Povesti i razskazy … Chast’ pervaia [– shestaia] [Stories and tales. Part I [– VI]].

Moscow, E. Barfknekht, 1858, & V. Grachev, 1859.

6 vols., 8vo, some light spotting and staining throughout, a little heavier in the last volume, but still a good copy in uniform Russian contemporary half morocco, spines lettered in gilt, marbled paper boards, rubbed.


US $2666€2361

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Povesti i razskazy … Chast’ pervaia [– shestaia] [Stories and tales. Part I [– VI]].

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First collected edition of Grigorovich’s fiction, including the important stories Derevnia (The Village, 1846), Anton Goremyka (1847), Rybaki (The Fishermen, 1853) and Shkola gostepriimstva (The School of Hospitality, 1855).

‘Dmitry Grigorovich (1822–99) had the reputation of a major writer throughout his life, but he owes his place in Russian literature entirely to his short stories of the 1840s. A schoolmate of Dostoevsky’s and at one time his roommate, Grigorovich launched his literary career before Dostoevsky and was instrumental in his friend’s discovery by Nekrasov and Belinsky’ (Terras, History, p. 268). Grigorovich later played a principal part in the discovery of Chekhov.

‘Grigorovich’s most important works are the tales The Village (Derevnya, 1846) and Anton Goremyka, 1847. Both aroused considerable attention when they appeared in the progressive journal, Sovremennik. Important more for approach than for execution, the works were opposed to serfdom and were regarded as being written in the spirit of the Natural School, though the compassionate description of the misery of peasant life is more a form of sentimental naturalism. In them, Grigorovich went beyond the outward behaviour and speech of the peasantry and attempted to paint peasant life from the point of view of the characters on a background of a lyrical depiction of Russian nature. His work had considerable impact upon practitioners of the new literature. Anton Goremyka was highly esteemed by Belinsky, who saw in it the initiation of an era of exposés of rural life, while Saltykov-Shchedrin praised Grigorovich for achieving the humanization of the Russian peasant’ (Terras).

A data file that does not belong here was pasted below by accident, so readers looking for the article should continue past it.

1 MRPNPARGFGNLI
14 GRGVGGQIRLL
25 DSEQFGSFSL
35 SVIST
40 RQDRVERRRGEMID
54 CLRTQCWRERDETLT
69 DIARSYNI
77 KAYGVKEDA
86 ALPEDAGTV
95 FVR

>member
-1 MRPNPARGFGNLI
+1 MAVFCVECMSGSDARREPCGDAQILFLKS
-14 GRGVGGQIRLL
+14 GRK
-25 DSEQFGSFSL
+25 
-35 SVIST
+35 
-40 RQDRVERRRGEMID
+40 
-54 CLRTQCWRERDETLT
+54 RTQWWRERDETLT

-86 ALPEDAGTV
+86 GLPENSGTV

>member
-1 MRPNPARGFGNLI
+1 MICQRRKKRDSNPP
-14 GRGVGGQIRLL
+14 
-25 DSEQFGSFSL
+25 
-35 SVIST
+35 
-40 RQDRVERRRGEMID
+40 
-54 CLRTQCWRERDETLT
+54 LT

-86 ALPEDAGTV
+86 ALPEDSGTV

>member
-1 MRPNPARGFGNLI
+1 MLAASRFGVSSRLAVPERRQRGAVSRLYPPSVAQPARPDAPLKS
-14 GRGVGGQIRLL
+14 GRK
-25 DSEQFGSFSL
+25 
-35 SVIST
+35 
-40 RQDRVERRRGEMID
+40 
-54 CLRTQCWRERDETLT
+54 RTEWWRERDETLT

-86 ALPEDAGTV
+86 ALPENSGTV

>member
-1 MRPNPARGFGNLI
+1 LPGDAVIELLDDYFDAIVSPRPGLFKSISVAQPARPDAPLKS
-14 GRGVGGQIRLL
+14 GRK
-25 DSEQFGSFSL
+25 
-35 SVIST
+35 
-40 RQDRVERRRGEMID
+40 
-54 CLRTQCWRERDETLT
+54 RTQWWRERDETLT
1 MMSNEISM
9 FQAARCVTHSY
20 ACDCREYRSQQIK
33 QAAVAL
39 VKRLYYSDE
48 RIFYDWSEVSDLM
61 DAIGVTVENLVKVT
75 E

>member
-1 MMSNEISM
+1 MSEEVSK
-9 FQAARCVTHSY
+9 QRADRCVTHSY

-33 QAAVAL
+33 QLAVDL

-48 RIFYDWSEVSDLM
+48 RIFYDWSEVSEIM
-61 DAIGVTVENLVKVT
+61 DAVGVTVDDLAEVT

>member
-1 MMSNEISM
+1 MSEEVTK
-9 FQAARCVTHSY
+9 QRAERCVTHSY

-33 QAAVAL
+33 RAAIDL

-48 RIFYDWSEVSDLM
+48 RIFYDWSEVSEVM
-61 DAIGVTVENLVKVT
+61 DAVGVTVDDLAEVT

OCLC records copies at Indiana, North Carolina (Chapel Hill), Syracuse and Wisconsin.

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